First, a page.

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Any other mounts besides a parallelogram?

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#76 faackanders2



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Posted 02 March 2013 - 11:27 AM

Just got my order of:
Manfrotto Magic Arm w/ Camera bracket
Manfrotto 035RL Super Clamp w/Standard Stud(for 25x100 binos)
Barska Binocular Tripod adapter (2ea for smaller binos)
$145.60 free shipping

Below freezing temps and cloudy outside. So I decided to set up inside on my zero gravity chair. Everything set up easy, but the majic arm clamp was harder to do than I expected. It probably would work great with my 9&15x63 Orion Mini Giants (but since I already have a garrett pivoting pistol grip monopod, my main interest was the 25x100s which I have never been able to use at zenith with comfort).

As mentioned above the standard stud was needed for the 25x100 vertical post. The 10lb weight of the binos is too much for horizontal viewing with 25x100s (the ball joint pivot will hold hold position canterlevered out horizontally with such a moment arm. However I am marginally able to look vertical with the 25x100, since I only have to hold up a fraction of the 10 lbs weight above my eyes (and my forehead/face can also support the reduced effective weight (with no risk of getting black eyes like hand holding without any support which I attempted once 2 minutes for the North American one summer :lol:). So I think I will be able to look at the zenith with my 25x100 on a clear night (and then I'll try the easier 9&15x63 and smaller binos. Should be real comfortable for the relatively static "comet of the century". But the Orion paralleogram (which I returned) would probably have worked better for 9&15x63mm and smaller binos.

Used the Manfrotto Arm on with 25x100 binos and my zero gravity chair to look ar M42, Jupiter, and M45. It was basically a 3 handed operation. 2 hands required to hold 10 lb binos in place, and one to rotate the lock lever 180 degrees under alot of tension. Since I don't have 3 hands (or another helper), I had to hold binos with one hand and the lever in the other, and hence I got exhausted after 10 minutes, and never really able to lock in the desired position (but I did get close within a few degrees. The majic arm did provide some weight assist, but overall the mount was too wobbly under the 10 lb weight, and the image was way too shaky. Collimation of the binos got off with all the weard movements, and awkward to push tubes in and out to reallign while holding up above my eyes. The cold, thick clothing, and gloves didn't help either. I may try this once agian with my 25x100 in the summer with the Viel and North American.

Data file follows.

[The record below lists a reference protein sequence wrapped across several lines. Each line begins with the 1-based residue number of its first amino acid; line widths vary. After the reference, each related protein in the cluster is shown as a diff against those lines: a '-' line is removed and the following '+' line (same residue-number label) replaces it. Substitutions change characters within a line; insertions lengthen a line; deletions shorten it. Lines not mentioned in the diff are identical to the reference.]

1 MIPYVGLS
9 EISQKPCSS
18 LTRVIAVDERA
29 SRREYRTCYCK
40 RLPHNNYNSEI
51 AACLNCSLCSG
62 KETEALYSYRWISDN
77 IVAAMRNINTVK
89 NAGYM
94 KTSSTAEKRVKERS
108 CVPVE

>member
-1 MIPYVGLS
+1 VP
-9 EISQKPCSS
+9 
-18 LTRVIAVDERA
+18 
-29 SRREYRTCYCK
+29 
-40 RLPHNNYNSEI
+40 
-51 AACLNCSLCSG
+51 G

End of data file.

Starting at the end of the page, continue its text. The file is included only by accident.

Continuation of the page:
However the next time I test the manfrotto arm it will be with my lighter 2.3lb 9&15x63mm Orion minigiant binos.

The arm appeared to be steady with binos removed. I kept the gravity chair in the garage, but easily removed the manfrotto arm to store inside since the warning label said not in the cold. Removing the arm from the chair was easier than removing the 25x100 binos from the arm, but this was my first time using it outside in the cold.